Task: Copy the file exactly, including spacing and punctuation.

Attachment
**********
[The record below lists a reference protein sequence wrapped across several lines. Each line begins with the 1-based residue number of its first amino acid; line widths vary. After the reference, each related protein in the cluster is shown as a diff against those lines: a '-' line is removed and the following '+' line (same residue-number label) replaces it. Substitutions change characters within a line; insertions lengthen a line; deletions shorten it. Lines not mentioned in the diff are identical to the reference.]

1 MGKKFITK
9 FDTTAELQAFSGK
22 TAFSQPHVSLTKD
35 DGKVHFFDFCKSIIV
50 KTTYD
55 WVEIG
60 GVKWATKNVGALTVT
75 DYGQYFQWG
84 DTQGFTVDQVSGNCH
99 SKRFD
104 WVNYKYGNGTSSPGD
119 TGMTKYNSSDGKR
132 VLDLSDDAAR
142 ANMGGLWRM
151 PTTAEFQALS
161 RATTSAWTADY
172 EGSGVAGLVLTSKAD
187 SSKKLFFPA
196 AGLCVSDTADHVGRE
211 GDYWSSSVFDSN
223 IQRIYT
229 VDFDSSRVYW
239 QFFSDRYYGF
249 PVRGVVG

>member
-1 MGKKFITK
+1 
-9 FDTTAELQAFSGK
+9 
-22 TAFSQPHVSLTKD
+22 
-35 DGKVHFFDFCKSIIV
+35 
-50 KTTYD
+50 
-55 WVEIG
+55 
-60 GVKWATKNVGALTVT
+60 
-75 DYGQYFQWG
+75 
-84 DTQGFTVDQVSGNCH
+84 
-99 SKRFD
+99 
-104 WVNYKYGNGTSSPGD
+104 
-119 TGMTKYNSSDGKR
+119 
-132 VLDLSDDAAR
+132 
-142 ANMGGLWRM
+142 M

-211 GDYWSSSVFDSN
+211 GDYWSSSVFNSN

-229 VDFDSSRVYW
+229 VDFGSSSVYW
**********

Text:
[The record below lists a reference protein sequence wrapped across several lines. Each line begins with the 1-based residue number of its first amino acid; line widths vary. After the reference, each related protein in the cluster is shown as a diff against those lines: a '-' line is removed and the following '+' line (same residue-number label) replaces it. Substitutions change characters within a line; insertions lengthen a line; deletions shorten it. Lines not mentioned in the diff are identical to the reference.]

1 MGKKFITK
9 FDTTAELQAFSGK
22 TAFSQPHVSLTKD
35 DGKVHFFDFCKSIIV
50 KTTYD
55 WVEIG
60 GVKWATKNVGALTVT
75 DYGQYFQWG
84 DTQGFTVDQVSGNCH
99 SKRFD
104 WVNYKYGNGTSSPGD
119 TGMTKYNSSDGKR
132 VLDLSDDAAR
142 ANMGGLWRM
151 PTTAEFQALS
161 RATTSAWTADY
172 EGSGVAGLVLTSKAD
187 SSKKLFFPA
196 AGLCVSDTADHVGRE
211 GDYWSSSVFDSN
223 IQRIYT
229 VDFDSSRVYW
239 QFFSDRYYGF
249 PVRGVVG

>member
-1 MGKKFITK
+1 
-9 FDTTAELQAFSGK
+9 
-22 TAFSQPHVSLTKD
+22 
-35 DGKVHFFDFCKSIIV
+35 
-50 KTTYD
+50 
-55 WVEIG
+55 
-60 GVKWATKNVGALTVT
+60 
-75 DYGQYFQWG
+75 
-84 DTQGFTVDQVSGNCH
+84 
-99 SKRFD
+99 
-104 WVNYKYGNGTSSPGD
+104 
-119 TGMTKYNSSDGKR
+119 
-132 VLDLSDDAAR
+132 
-142 ANMGGLWRM
+142 M

-211 GDYWSSSVFDSN
+211 GDYWSSSVFNSN

-229 VDFDSSRVYW
+229 VDFGSSSVYW